My name is Derek, and I have my Bachelors Degree in Finance from Grand Valley State University. After graduation, I was not able to find a job that fully utilized my degree, but I still had a passion for Finance! So, I decided to focus my passion in the stock market. I studied Cash Flows, Balance Sheets, and Income Statements, put some money into the market and saw a good return on my investment. As satisfying as this was, I still felt that something was missing. I have a passion for Finance, but I also have a passion for people. If you have a willingness to learn, I will continue to teach.


  1. I think the title is a bit misleading but it does help build wealth. Congrats to you and your wife for changing things around.

    • Misleading? I just gave you the 7 steps to create massive amounts of wealth. Plus, it’s super simple! How is that misleading?

  2. I’ve been listening to Dave for nearly 15 years on the radio, and have attended his live event twice. I know he is right about everything, and his plan makes perfect sense… but I’ve never followed it to the tee.

    I’ve never been able to let myself stop investing to do those steps in order. I continue to invest while paying down debts. The power of compound interest will win out in the long run (I think).

    • I hope you didn’t start this plan in 2007 when the stock market began to tank…. The best advice is to pay off the debt super fast and then invest a ton!

  3. I think Dave Ramsey has really got to UP his message now. $1,000 EF? That’s not going to go very far at all.

    I do like paying off one’s home early though, which begs the question.. Does he not advocate renting for life?


    • On the EF – $1K is definitely not enough to weather more than one big storm. In the last year or so, we’ve had multiple large car repair bills & a couple of extra condo assessments, and a $1K EF wouldn’t have been enough. BUT it’s a start. For folks with no EF, having a $1K EF will keep them from adding to credit card debt while they try to pay down that debt.

      It’s all about acceptable risk levels and balance, I suppose. Given that we’re a “DINK” household with relatively stable jobs, it’s better for us to keep a 3 month EF and put any other extra money towards targeted savings accounts and extra debt payments. We used to have a much larger EF, but in doing some review, we decided to use a chunk of it to pay off what was left of my husband’s car loan and one of my student loans (didn’t make sense to make less than 1% on our savings while paying 3.5% and 6% interest, respectively). If we were to bring the EF down to the $1K suggested while paying down debt, then we could pay off my remaining student loan now and toss some more money at our mortgage principal. Sure, it would be great to be rid of one more debt now, I’d prefer to take a couple extra months to pay off that last student loan and be prepared with a larger EF in case the shiznit hits the fan.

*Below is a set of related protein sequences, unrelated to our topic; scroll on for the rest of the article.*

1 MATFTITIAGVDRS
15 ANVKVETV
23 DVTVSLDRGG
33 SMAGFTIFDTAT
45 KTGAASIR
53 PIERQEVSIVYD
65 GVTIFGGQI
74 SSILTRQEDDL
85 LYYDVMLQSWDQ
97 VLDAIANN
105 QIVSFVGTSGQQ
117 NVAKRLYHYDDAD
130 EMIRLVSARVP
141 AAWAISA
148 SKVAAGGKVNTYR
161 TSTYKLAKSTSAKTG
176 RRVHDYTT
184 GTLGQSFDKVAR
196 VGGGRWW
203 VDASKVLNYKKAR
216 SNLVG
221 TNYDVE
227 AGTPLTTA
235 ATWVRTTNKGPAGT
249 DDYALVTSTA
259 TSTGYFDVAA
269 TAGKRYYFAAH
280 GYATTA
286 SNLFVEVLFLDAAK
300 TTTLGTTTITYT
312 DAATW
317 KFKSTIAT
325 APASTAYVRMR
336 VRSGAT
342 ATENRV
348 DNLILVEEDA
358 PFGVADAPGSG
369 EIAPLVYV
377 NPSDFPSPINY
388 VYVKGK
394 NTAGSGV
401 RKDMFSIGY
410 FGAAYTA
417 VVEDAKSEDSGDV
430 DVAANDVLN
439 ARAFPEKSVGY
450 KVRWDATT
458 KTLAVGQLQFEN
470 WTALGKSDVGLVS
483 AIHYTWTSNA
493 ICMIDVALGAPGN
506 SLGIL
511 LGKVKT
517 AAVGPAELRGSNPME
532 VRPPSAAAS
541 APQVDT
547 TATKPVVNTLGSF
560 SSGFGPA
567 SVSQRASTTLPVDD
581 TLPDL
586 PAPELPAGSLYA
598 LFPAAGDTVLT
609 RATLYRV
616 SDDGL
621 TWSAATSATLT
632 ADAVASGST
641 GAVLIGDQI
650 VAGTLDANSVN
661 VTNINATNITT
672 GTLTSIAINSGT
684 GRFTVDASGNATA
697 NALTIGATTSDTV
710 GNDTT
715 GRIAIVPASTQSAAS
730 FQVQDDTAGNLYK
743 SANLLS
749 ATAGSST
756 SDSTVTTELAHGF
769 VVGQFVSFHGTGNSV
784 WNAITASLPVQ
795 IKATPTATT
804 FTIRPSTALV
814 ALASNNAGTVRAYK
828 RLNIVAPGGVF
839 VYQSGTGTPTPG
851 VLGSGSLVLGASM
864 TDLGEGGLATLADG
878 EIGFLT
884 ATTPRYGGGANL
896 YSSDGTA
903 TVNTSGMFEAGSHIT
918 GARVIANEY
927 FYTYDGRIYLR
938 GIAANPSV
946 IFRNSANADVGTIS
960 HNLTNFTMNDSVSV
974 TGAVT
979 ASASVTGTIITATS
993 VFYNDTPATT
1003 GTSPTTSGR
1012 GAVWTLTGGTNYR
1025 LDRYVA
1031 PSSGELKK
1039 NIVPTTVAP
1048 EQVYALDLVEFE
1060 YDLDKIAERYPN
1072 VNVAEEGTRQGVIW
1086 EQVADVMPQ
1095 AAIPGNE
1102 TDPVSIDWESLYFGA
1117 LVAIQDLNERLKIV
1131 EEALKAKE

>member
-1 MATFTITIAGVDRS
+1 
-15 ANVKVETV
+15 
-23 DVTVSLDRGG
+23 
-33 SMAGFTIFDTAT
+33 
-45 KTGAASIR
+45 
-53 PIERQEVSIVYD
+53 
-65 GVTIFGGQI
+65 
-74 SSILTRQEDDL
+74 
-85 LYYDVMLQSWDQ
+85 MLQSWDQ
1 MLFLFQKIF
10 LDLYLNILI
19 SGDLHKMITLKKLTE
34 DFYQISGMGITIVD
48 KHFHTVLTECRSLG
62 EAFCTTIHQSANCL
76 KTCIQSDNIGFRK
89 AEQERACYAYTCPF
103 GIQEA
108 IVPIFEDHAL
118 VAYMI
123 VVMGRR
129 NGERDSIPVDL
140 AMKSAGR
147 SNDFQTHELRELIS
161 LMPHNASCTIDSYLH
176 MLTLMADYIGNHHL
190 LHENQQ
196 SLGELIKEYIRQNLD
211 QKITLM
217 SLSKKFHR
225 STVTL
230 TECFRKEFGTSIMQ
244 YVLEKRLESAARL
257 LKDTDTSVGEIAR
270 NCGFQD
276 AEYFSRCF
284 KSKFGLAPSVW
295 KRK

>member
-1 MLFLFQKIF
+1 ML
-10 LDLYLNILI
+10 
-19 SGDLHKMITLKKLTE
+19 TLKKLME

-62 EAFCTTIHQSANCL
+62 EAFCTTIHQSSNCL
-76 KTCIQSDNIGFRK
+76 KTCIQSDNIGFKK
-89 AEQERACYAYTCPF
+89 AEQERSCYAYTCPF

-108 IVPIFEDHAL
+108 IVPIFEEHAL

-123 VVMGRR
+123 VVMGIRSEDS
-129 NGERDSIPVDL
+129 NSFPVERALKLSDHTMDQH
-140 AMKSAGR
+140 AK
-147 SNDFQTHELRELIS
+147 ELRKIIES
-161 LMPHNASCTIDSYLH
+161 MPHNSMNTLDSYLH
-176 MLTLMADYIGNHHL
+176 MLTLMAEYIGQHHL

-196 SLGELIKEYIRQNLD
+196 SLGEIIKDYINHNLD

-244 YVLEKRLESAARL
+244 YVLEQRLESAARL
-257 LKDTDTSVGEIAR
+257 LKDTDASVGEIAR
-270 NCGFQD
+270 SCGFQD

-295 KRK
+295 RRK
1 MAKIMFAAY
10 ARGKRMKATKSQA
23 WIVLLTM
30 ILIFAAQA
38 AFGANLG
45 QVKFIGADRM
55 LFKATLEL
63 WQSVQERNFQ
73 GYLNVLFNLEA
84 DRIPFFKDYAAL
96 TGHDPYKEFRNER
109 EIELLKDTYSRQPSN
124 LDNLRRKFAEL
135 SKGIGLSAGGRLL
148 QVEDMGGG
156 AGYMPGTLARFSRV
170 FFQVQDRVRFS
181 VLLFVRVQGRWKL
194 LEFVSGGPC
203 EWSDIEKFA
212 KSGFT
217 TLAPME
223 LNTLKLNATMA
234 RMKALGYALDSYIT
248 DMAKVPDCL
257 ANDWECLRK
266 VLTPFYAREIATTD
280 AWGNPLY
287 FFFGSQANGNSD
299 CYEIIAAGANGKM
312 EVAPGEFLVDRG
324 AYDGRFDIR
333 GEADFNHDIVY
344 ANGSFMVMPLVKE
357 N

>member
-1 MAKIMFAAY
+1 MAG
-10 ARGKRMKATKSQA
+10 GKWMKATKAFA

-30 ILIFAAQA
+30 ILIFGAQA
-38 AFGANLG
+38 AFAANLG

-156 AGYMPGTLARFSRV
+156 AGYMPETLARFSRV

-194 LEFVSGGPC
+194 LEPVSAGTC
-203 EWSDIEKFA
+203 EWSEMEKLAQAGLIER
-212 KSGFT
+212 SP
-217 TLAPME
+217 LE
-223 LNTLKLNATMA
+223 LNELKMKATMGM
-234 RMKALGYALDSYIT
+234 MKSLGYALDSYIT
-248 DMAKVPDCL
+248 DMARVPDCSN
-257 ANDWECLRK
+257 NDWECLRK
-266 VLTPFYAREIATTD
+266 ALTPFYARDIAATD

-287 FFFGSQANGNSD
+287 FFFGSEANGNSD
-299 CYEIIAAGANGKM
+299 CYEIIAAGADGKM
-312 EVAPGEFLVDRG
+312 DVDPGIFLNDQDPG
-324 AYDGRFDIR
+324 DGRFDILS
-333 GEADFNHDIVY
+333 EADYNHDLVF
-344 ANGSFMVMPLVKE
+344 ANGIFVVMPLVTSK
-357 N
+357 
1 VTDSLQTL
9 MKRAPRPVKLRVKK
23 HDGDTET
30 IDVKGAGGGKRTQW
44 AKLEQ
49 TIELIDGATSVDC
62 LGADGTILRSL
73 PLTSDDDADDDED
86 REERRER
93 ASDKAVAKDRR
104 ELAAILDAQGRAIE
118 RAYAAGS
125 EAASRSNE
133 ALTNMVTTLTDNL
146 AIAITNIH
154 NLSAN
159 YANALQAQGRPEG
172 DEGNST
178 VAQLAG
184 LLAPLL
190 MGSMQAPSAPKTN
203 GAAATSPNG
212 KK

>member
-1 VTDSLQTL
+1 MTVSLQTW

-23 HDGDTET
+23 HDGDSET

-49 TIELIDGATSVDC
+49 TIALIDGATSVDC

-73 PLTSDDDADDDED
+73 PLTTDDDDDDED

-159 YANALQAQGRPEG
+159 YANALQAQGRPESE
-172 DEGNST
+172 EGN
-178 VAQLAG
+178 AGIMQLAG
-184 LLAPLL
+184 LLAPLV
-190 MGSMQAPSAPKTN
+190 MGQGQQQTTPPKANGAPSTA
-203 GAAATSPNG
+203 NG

• As I said to Sam, the $1,000 EF is only temporary. After the debt is gone, the EF is upped to 3-6 months of expenses.

    • The EF is only $1,000 because the focus is on paying off the debt! Once the debt is gone, then the EF is upped to 3-6 months worth of expenses.

  4. Funny, I wrote about leverage today too 🙂

    • Ha. Sometimes we’re just on a similar page huh?

    • You’ve got it. It’s simple, but not easy. But, since it is simple, anyone can learn it and become wealthy!!

  5. I like Dave..sometimes his method of getting his point across is a bit crude, but I guess he feels like he’s a crisis counselor therefore he needs to get people’s attention. However, as far as sound advice for the average household, it’s pretty good. The most important thing is to not let your debt get too big (or big at all) in the first place. This is the magic I wish I had known when I was in my 20’s. Luckily, I figured it out in my 30’s!

    • Ha, I like his crude delivery. I wish I could be a little bit more crude sometimes.

  6. I have $1000 saved.
    I am debt free.